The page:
Interaction of adult males with pupae
We observed the behaviour of single ergatoid males towards pupae in an arena (diameter 4 cm, height 0.5 cm) by scan sampling (each scan taking one to several seconds ) every 30 min over a period of five hours (n = 10 observations per male). We placed one worker pupa, one female sexual pupa, one winged and one ergatoid male pupa onto fresh filter paper in random order in different quadrants of the arena. Pupae were either unpigmented and thus a few days prior to emergence (“white pupae,” n = 12 replicates), or darkly pigmented and thus near adult eclosion (“dark pupae,” n = 12). Before the experiment, we determined with empty arenas (control, n = 7) that the ergatoid males did not have any a priori bias for any of the quadrants. We observed for each replicate, how often the ergatoid male was in direct contact with the different pupae and how frequently it performed antennation behaviour, biting, smearing, and copulation attempts. Contact frequencies were arcsine square root transformed and subjected to ANOVA followed by all-pairwise Protected Fisher’s LSD posthoc comparisons (SPSS Version 20). The occurrence of biting, smearing and copulation behaviour in interactions of the ergatoid males to the dark pupae was tested for differences in brood type by Fisher’s exact test based on 4x2 contingency tables (VassarStats). Figures are based on raw data.
We determined the cuticular hydrocarbon profiles of white and dark pupae and one-day old ants of both female castes (workers, female sexuals) and both types of males (winged, ergatoid; n = 5 replicates each) by gas chromatography (GC; Agilent 6890 N GC with flame ionization detector equipped with a HP-5 column: 30 m * 0.25 mm * 0.25 μm). Cuticular compounds were identified based on their retention indices and previous mass spectrometry . We extracted each sample (pupae: pools of five individuals; adults: single individuals) in 10 μl pentane (5 min in 1.8 ml vials with 200 μl glass inserts) and injected 5 μl of the extract into the GC. Initial oven temperature was 100°C, which was increased after 2 min to 180°C at 30°C/min, and then to 210°C at 10°C/min, and finally to 300°C at 4°C/min, and kept for 10 min (total run time: 40.17 min). Peak integration was performed with the program Chem Station. Pupae overlapped with the adult profile  consistently, i.e., in all individuals, in only 11 peaks (see results). These were used for statistical data analysis after transformation of the standardized peak areas following  as Zij = log[Xi,j/g(Xj)], where Xi,j = standardized peak area i for the sample j and g(Xj) = geometric mean of all peaks of the sample j. Transformed data were then subjected to a principal components analysis to reduce the number of factors. To determine how well the different groups were differentiated we performed a discriminant analysis with the principal components of eigenvalues > 0.8. Squared Mahalanobis distances were subjected to sequential Bonferroni correction due to multiple comparisons between all groups in the matrix. Multivariate statistical analyses were done with Statistica 6.0, permutation tests with the software PAST version 1.75b .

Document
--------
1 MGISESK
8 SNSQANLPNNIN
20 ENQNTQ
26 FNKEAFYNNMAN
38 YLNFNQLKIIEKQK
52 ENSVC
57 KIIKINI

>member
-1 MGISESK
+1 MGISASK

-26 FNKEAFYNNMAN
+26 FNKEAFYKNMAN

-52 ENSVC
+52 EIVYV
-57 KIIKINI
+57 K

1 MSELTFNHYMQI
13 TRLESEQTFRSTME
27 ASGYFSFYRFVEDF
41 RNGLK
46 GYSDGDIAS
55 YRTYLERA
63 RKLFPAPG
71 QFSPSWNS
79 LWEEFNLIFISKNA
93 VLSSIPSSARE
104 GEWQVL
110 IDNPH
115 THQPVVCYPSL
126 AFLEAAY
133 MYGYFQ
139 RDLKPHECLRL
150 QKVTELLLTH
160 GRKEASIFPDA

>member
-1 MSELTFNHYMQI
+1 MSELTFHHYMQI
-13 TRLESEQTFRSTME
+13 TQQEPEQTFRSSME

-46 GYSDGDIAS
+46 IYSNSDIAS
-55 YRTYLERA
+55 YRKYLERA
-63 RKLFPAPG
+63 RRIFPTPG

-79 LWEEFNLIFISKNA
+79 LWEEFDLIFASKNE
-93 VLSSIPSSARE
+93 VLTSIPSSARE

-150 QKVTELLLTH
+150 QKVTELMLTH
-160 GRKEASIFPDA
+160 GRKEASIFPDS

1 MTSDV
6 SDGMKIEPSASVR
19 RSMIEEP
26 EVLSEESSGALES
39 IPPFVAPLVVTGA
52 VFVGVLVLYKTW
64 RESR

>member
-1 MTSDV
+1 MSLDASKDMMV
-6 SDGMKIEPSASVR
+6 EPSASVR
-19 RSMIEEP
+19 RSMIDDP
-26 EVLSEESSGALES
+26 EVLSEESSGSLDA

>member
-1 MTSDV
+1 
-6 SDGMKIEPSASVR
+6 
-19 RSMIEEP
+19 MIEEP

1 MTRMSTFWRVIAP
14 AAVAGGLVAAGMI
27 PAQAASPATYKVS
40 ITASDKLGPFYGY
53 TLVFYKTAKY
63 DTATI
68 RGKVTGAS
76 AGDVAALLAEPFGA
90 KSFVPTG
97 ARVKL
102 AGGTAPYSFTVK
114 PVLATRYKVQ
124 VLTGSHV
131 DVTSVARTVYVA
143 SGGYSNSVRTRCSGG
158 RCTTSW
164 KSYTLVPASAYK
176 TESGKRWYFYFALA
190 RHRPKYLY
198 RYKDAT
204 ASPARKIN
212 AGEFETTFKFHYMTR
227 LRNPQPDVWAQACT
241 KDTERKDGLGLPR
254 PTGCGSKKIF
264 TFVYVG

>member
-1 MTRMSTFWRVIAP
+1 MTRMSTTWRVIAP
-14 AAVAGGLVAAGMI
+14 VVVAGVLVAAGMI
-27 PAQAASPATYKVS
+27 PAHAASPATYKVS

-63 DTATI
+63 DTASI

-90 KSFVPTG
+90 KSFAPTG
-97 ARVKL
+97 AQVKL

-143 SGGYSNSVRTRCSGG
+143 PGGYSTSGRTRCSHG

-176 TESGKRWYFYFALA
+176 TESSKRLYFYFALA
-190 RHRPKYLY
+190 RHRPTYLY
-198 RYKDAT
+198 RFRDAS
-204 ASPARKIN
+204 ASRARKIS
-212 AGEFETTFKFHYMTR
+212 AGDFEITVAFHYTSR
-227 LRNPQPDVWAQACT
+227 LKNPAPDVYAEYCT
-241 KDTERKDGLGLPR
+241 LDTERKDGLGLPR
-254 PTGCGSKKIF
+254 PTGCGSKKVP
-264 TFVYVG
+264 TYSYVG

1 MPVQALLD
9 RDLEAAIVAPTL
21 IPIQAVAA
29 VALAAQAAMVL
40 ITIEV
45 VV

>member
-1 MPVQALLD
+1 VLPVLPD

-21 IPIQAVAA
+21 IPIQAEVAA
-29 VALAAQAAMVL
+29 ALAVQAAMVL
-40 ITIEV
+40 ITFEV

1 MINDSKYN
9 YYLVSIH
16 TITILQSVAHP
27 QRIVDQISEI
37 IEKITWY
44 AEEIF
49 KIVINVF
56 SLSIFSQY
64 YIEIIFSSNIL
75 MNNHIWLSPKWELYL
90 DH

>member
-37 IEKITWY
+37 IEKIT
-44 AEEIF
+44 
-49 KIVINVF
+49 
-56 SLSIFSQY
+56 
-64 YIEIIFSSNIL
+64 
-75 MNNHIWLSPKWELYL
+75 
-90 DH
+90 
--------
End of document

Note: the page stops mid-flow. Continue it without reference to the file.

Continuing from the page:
Interaction of adult males with pupae